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CAFE & Other Topic Roundup

Think Progress has a new feature: the Wonk Room. One item caught my attention: Grover Norquist said recently that 2,000 more people will die because of the recent change in CAFE standards. He was referring to a study done in 1993 that tried to establish a relation between vehicle weight and safety. Of course, the reality of crashes is more complex than Norquist was making it out to be. The real problem with our standards is they’re a fleet average and they’re too low. Cars sold in America can’t be sold in China because the Chinese have a more stringent fuel standard and it’s the minimum allowed. So US car manufacturers’ complaints that regulations might strangle them here will actually work to minimize overseas sales in the future. Way to look ahead.

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The rover Spirit on Mars has been given a reprieve: previously announced budget cuts may not affect the operations. The two rovers on Mars have revolutionized our understanding of the Red Planet. Their original 90 day expected life span have turned into four years of successful operations. All the billions being wasted in support of an occupation have so many other positive uses. Stay tuned.

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Found this: climate savers smart computing. Among other things, it includes what you can do to minimize the power your computer uses. After all, 50% of the power drawn is simply wasted.

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Deep Trunk had a write-up about Bob Schaffer’s non-involvement in the House while he was a Representative. Does Colorado want to replace do-nothing Allard with another guaranteed do-nothing Republican?

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Conservative chatter-boxes have been busy making wild exaggerations regarding Gov. Ritter’s New Energy Economy, saying that changing how decisions will be made will cause energy companies to leave the state in search of easier deals (prey). I never gave their statements much credence: the resources currently under the ground are far too large for them to simply pack up and go elsewhere. Turns out, the energy industry is not running away from Colorado.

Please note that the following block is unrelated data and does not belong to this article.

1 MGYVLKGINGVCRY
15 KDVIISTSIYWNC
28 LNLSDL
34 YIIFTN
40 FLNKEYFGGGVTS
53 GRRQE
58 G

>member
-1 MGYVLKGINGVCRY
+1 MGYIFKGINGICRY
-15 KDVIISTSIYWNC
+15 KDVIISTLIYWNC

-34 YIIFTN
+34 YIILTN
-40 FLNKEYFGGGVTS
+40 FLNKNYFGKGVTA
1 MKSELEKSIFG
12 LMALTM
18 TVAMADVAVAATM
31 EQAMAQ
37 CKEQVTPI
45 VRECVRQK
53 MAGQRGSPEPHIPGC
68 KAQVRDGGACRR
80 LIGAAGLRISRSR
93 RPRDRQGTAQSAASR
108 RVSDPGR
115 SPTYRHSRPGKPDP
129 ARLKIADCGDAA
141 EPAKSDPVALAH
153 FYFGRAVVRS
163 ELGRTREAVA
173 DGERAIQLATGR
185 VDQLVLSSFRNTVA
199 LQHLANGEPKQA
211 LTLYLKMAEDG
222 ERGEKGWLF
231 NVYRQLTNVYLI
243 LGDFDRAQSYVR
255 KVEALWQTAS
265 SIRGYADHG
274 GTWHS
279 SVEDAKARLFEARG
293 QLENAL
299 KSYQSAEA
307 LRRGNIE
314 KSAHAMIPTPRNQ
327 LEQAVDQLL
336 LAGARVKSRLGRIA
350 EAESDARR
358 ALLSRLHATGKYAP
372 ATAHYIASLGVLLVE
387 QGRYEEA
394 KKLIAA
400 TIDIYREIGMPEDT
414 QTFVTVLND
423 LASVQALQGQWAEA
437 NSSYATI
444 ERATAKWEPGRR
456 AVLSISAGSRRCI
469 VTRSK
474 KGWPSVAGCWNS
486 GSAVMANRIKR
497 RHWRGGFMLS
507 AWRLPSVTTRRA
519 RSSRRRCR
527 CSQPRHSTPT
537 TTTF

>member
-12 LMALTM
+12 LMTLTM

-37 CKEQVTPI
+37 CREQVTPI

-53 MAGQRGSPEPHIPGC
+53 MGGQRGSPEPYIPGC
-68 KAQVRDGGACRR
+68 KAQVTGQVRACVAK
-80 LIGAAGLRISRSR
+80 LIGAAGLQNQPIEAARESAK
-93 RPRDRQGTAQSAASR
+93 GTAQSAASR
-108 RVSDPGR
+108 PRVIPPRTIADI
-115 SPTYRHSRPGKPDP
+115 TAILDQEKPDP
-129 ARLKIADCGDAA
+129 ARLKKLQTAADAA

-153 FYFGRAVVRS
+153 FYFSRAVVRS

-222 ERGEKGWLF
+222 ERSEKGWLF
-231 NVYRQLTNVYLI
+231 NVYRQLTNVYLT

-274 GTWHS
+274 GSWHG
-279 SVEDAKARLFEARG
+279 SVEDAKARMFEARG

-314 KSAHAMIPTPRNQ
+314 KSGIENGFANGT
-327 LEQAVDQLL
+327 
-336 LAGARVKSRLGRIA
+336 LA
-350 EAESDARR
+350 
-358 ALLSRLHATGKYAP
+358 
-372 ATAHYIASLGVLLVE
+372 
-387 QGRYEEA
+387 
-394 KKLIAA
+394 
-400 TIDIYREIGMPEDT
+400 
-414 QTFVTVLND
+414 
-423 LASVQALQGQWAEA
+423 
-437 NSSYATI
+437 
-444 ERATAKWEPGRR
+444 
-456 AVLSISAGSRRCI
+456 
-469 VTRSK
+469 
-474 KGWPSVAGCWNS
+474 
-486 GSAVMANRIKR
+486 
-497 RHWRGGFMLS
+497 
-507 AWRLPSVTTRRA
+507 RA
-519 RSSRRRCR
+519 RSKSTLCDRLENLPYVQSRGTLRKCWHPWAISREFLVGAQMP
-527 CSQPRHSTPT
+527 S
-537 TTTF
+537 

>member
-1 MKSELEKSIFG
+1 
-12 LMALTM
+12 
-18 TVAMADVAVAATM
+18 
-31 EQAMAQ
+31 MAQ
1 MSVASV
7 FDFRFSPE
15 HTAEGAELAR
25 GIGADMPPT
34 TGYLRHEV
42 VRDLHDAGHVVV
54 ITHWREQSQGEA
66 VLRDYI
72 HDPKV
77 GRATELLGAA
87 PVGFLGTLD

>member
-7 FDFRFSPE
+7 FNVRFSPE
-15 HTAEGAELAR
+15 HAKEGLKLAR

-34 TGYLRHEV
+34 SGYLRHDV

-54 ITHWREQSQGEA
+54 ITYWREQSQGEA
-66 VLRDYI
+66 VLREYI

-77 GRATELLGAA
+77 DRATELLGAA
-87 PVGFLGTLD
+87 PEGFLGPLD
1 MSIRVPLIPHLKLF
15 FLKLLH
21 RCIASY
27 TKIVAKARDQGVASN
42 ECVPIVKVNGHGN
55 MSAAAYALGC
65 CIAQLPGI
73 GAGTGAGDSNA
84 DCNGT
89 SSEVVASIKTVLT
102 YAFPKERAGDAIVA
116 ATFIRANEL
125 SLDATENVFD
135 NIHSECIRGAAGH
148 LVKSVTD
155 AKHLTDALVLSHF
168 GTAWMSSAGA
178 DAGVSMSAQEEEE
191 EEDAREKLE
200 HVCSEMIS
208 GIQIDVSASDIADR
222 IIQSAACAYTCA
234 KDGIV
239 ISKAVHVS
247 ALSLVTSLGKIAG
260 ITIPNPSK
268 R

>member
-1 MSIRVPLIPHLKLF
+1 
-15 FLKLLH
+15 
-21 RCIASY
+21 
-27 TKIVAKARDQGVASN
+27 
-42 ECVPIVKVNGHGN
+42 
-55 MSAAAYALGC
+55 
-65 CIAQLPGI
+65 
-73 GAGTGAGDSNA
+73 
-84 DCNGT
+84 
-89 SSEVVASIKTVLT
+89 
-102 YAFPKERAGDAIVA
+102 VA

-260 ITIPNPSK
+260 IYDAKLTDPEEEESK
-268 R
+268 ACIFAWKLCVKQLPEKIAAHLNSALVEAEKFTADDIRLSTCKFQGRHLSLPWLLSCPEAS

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More disinformation about climate change in the corporate media. I’ll have more on this op-ed in the future.


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Antarctic Ice Shelf Calving

News just broke that 570 sq km of the Wilkins Ice Shelf on the Antarctic Peninsula has broken off (calved) since February.

This followed a 1000 sq km calving in 1998. The British Antarctic Survey group warned that very little that could stop the additional loss of thousands of square kilometers of the Shelf.

A few important notes and the relevance to Colorado follows.

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Random Pieces 3/25/08

The Denver Post issued a second editorial regarding the cut in funding for the science building at Auraria in Denver. They even correctly identify the real culprit behind Colorado’s budget woes: “Of course, the larger issue at work is the current tangle of constitutional spending restrictions that make the state budgetary process a convoluted exercise. This is another example of how worthy projects get shoved aside when revenues are projected to dip and mandated spending rules make a mockery of representational government.”

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I’m not really into college basketball. College hockey? That’s a different matter. DU, CC and Air Force all made it to the NCAA tournament. The bracket. The action moves to the Pepsi Center in Denver on April 10th and 12th for the Frozen Four.


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Random Pieces 3/24/08

Sounds responsible to me: “At this time, there are too many unanswered questions surrounding the development of oil shale. We continue to support the research, development and demonstration process now underway, but the RD&D process should be completed prior to the issuance of commercial oil shale leases and prior to the finalization of any regulations.” (Gov. Ritter’s press release regarding oil shale development.) In Republican-land, there will never be enough RD&D about climate change. Oil shale development? No RD&D or regulations needed.